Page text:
Furvin Kryakutnoy, Russian inventor and possibly the inventor of the hot air balloon,
has nothing to do with this blog entry.
Here I am, again on my own. I can feel your pretty eyes on me, reading this, waiting to see what I have to say for myself. I am in the past – your past. By the time you read this, I will be gone. I will have scribbled my way through another witty and unnecessary blog.
But here in the past, dear reader, things do not seem so certain. I do not know, as yet (for example), what this entry will be about. Oh sure, it’s easy for you to scroll down the page and glean its general themes, but for someone like me who lives back in the time before this blog was written and done, all is mystery. All is uncertain. I do not even know who or what music or movies will first be mentioned.
Shall I leave it to chance? Shall I see what the Oracle that is YouTube has decided is an appropriate recommendation for me? (For those of you who don’t know, after you’ve used YouTube a bit, it begins to analyze what you tend to look for, then it offers suggestions of stuff you may enjoy, based on your history.) Here, then, is what YouTube thinks I will fancy:
I’m not sure what to say. I can’t think of anything I’ve tried to find on YouTube that would justify this selection. Do they know something about me that I don’t? Some deeper insight unavailable to my conscious mind that only they, in their ability to collect and refine data, can provide?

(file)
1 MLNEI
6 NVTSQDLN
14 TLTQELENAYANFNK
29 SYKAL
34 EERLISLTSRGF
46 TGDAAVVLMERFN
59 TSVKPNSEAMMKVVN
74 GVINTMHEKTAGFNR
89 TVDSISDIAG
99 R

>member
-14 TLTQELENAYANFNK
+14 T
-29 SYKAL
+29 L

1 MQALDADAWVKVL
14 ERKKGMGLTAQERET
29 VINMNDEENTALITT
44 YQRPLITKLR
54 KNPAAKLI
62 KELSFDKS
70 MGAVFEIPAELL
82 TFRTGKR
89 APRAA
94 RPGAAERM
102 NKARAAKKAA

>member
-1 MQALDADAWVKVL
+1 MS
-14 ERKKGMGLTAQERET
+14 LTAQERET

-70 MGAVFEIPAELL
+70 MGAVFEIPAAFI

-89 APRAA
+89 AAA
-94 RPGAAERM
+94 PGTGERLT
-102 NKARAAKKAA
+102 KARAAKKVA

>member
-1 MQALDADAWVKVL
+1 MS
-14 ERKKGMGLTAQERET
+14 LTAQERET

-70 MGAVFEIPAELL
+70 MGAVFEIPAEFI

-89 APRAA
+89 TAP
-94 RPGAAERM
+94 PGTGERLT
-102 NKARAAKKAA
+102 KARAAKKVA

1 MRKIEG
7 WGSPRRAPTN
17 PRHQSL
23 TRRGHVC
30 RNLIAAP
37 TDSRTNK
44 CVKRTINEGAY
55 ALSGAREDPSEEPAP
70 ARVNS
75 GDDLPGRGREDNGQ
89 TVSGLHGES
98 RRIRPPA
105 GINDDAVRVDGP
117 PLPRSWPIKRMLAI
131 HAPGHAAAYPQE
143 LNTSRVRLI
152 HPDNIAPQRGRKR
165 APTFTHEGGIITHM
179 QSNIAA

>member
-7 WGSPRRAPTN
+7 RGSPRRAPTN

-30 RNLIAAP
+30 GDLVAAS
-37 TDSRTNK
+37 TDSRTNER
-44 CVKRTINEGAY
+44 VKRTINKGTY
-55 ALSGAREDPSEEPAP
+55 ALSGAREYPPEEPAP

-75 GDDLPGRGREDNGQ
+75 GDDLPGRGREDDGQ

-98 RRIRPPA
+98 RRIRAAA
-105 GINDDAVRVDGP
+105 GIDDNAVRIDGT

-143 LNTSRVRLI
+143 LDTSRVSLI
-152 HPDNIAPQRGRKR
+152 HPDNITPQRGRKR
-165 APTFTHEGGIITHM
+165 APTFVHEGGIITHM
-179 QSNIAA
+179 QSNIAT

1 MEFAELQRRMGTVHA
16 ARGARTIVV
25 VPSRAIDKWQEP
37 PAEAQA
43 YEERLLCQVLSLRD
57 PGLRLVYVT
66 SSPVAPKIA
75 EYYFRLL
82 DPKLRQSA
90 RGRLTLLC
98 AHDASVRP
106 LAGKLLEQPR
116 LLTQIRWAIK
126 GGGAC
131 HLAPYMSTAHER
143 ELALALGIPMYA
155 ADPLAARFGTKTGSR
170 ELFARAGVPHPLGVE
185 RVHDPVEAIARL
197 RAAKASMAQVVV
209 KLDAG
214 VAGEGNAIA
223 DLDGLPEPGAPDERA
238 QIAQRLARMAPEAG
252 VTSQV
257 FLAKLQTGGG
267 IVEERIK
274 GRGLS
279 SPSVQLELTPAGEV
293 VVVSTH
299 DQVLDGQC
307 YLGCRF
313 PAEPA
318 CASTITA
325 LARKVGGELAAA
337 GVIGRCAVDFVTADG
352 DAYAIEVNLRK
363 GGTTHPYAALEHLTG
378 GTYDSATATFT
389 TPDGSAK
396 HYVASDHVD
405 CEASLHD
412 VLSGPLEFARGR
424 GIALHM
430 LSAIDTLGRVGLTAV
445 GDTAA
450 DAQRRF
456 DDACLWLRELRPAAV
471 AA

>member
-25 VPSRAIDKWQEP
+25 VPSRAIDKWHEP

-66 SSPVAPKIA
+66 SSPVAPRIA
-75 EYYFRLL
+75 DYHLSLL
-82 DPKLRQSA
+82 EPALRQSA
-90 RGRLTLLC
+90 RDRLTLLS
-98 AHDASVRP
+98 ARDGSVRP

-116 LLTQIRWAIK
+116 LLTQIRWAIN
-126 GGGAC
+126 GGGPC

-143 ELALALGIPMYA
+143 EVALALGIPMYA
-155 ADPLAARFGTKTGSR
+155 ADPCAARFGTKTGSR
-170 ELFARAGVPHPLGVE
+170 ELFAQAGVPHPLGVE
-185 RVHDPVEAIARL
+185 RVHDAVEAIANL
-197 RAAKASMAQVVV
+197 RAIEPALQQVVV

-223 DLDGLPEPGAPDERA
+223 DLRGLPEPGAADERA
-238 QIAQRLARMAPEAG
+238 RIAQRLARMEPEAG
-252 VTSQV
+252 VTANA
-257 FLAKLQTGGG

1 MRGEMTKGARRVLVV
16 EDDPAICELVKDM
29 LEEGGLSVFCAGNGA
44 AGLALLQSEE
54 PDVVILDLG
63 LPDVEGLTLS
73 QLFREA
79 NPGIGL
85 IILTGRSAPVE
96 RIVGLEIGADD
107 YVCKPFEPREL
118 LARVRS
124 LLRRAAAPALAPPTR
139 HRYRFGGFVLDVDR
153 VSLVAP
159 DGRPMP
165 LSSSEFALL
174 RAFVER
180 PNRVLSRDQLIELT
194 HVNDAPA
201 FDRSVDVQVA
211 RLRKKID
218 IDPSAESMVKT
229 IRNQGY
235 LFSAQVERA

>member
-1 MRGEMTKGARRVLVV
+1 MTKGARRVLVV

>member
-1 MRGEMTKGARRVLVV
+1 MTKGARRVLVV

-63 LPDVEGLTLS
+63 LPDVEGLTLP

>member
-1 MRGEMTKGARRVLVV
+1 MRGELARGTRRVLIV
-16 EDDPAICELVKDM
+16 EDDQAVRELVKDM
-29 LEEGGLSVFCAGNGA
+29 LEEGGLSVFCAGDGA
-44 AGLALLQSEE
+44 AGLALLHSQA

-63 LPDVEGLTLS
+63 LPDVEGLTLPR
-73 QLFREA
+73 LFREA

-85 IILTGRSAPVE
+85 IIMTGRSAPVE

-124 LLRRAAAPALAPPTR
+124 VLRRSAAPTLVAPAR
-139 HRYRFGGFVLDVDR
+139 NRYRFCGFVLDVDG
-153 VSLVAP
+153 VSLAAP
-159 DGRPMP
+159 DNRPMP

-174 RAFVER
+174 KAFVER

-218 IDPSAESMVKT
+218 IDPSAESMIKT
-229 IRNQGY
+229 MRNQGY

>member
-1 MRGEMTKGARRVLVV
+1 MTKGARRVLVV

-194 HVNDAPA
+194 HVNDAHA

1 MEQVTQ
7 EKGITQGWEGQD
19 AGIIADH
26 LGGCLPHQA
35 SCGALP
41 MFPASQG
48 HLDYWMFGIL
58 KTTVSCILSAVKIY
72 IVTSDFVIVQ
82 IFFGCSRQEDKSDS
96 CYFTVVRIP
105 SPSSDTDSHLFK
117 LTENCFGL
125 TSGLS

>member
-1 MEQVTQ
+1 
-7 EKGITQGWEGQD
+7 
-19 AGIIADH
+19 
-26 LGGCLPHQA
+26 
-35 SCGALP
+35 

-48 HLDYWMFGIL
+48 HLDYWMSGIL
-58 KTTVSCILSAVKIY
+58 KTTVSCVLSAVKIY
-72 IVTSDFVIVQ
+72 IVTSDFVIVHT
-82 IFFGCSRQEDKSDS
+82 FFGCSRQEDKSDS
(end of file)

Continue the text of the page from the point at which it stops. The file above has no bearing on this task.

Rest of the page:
Or are they as incapable of analyzing data as your local Scientology front? (I’ve taken that Scientology “personality exam” many times and offered wildly different answers each occasion,only to find that, no matter what you answer, they always conclude the same thing: You need Scientology NOW, else you’re liable to RUIN EVERYTHING.)
Because I neither read nor speak Chinese, I do not know who is singing the above song. Heck, I don’t even know what dialect that is. I do know the song, in its original form, was recorded by Starship and was a #1 hit for them in 1987. It was the theme to the film Mannequin.
I also know that, while I have no documented evidence to support this theory, I am almost certain that listening to this song too much will give you ear cancer. I don’t care if there’s “no such thing as ‘ear cancer’” – this song will CAUSE IT. Like, for the first time, and while you may appreciate the notoriety that comes from being the first documented case of ear cancer, you will NOT like what it will do to the color of your Eustachian tubes. Trust me. No amount of Hannah Montana visiting you in the hospital, compliments of the Make-a-Wish Foundation, is gonna make it worth your while.
Perhaps YouTube thought I’d be into the song because of my deep love for Grace Slick’s earlier work? I’m pretty much always in the mood for some Jefferson Airplane or Jefferson Starship. It’s when they dropped the "Jefferson" off that they left me behind, too.
For those of you who I’ve left behind in the above paragraph, a brief explanation: Grace Slick is a goddess, but is better known as a singer. She was the powerful female voice in the iconic hippie band Jefferson Airplane, whose most famous song is "White Rabbit."